Brad Bennett

Clark OK with BC Hydro boss working on her campaign

Premier says it’s appropriate for Brad Bennett to volunteer while continuing to lead BC Hydro

Premier Christy Clark feels it’s entirely appropriate for the head of B.C. Hydro to join her election team and travel the province with her, advising her during the upcoming election campaign—and to do so without taking a leave of absence from his job.

Earlier this month, Brad Bennett said Clark personally asked him to reprise his role from the campaign four years ago when he rode the Liberals campaign bus with Clark each day in the last few weeks leading up to the vote, helping her drum up the support that lead to her party’s seemingly improbable come-back victory.

At the time, Bennett was not the chairman of B.C. Hydro. A year after the Liberals won the 2013 election, Clark appointed him to head of the huge Crown corporation.

Asked if she felt it was appropriate for Bennett to work for her campaign again, this time given his current position—and not to take a leave of absence to do so—Clark said as a volunteer, Bennett can do as he pleases.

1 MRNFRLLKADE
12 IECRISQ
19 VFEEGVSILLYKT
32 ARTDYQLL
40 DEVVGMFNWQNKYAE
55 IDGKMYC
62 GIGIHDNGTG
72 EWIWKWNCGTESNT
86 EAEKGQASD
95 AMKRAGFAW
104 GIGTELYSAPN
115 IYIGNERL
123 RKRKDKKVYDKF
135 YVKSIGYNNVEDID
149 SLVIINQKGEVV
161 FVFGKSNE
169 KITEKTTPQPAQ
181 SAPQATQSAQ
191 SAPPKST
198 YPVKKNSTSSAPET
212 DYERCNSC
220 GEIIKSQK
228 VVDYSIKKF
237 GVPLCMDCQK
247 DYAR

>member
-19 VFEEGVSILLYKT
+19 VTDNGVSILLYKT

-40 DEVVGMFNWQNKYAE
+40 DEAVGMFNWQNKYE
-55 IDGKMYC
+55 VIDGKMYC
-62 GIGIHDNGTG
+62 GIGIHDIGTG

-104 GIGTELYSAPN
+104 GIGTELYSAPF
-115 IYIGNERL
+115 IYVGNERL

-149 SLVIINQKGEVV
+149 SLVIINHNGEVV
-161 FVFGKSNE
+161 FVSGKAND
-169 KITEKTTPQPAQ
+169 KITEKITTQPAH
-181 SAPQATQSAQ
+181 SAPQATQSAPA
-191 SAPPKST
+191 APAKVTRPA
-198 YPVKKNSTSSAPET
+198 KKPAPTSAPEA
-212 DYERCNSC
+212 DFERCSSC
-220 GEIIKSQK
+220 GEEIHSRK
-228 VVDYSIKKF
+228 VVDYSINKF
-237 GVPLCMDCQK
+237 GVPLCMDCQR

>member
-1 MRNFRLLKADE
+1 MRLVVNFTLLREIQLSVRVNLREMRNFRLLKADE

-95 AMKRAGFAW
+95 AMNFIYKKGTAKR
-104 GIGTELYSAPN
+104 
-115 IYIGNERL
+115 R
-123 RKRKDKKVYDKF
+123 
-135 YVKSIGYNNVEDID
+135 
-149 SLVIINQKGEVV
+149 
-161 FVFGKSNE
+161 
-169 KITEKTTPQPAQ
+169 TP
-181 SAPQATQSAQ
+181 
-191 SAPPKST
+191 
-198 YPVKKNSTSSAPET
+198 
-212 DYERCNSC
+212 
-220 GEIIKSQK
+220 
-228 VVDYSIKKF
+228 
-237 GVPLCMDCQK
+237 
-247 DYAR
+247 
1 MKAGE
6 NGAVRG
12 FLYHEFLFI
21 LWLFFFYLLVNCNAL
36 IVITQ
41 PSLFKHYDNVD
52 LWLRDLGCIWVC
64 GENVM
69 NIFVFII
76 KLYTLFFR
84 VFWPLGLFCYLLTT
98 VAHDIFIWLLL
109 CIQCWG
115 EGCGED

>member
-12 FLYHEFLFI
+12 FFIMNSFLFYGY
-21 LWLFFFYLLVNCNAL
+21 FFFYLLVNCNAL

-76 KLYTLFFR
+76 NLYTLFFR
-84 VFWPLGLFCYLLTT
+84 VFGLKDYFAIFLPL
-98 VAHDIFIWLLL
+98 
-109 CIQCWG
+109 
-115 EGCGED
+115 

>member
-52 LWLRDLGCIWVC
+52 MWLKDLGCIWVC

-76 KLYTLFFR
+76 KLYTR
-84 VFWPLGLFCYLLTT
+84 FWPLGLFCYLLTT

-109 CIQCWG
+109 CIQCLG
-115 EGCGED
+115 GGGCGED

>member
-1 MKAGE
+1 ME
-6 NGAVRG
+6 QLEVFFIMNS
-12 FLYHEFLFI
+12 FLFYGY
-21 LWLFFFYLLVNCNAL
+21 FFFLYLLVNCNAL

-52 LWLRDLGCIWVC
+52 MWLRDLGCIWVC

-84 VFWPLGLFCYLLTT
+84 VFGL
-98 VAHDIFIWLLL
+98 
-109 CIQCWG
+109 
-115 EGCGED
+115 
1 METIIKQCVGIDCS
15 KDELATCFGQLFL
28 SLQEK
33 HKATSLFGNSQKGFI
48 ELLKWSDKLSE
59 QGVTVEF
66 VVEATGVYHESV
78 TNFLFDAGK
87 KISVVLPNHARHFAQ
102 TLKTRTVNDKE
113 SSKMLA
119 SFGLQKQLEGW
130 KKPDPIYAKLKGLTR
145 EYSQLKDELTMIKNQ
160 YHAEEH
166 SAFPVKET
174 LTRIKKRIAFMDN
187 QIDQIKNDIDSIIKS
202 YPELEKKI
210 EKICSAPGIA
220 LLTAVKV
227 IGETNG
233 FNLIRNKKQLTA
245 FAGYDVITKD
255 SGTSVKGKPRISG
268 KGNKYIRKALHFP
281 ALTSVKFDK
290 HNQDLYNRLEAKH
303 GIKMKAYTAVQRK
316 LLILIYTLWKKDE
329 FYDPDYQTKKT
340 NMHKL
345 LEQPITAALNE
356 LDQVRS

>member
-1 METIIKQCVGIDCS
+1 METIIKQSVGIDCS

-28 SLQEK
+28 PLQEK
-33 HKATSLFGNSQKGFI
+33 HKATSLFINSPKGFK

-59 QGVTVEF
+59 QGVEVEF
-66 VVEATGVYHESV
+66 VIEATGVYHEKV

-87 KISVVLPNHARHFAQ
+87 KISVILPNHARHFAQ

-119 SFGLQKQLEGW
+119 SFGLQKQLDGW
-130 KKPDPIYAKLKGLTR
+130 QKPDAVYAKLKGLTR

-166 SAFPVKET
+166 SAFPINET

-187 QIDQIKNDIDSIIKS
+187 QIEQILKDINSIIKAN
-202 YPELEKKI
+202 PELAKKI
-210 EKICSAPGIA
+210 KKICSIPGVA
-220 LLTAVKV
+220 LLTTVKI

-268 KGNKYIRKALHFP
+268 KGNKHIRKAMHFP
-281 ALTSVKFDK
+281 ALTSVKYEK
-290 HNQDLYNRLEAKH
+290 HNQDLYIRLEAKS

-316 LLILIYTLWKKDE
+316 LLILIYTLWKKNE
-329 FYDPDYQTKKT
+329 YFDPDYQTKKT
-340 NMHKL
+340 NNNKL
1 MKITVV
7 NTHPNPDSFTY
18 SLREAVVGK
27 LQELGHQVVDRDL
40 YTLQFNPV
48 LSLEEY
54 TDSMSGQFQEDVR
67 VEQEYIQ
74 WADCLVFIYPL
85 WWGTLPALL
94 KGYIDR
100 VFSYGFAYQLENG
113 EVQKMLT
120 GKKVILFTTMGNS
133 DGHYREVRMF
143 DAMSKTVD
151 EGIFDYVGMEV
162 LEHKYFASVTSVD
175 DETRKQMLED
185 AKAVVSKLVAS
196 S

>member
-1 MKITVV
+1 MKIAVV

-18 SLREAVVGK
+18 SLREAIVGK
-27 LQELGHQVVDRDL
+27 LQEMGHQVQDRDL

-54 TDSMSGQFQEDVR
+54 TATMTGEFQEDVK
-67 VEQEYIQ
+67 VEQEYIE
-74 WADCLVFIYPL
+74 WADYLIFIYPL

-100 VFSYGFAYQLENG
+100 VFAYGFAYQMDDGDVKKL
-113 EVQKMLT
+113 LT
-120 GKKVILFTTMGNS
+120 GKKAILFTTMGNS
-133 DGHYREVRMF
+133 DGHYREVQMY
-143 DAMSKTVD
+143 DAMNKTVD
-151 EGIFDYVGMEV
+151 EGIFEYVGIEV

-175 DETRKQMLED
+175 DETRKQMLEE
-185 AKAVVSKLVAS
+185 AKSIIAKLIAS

“I don’t think its a surprise to anyone that Brad Bennett supports free enterprise,” Clark said Thursday in West Kelowna to laughter from several of her supporters gathered to hear her announce new funding for the fight against invasive mussels entering B.C.

Bennett is the son of former B.C. premier Bill Bennett and the grandson of another former B.C. premier, WAC Bennett. Clark is running for re-election in a area that used to make up part of both former premiers’ ridings.

When Brad Bennett told reporters he plans to join Clark’s campaign for the upcoming election, he shrugged off the notion there would be any conflict by working directly to help his boss get re-elected, or that the people whom he said he actually works for—the ratepayers of BC Hydro—would, in essence, be paying him to campaign for Clark because he will not taking leave from his role as BC Hydro chairman to do so.

But Clark’s NDP opponent in the soon-to-be-renamed Kelowna West riding disagreed.

Shelly Cook said it appears to her to be a conflict of interest.

“This appears to be another example of blurring the lines when it comes to conflict,” said Cook. “It’s certainly questionable.”

Bennett said his volunteering for Clark’s campaign would be no different than other BC Hydro employee’s participation in the election.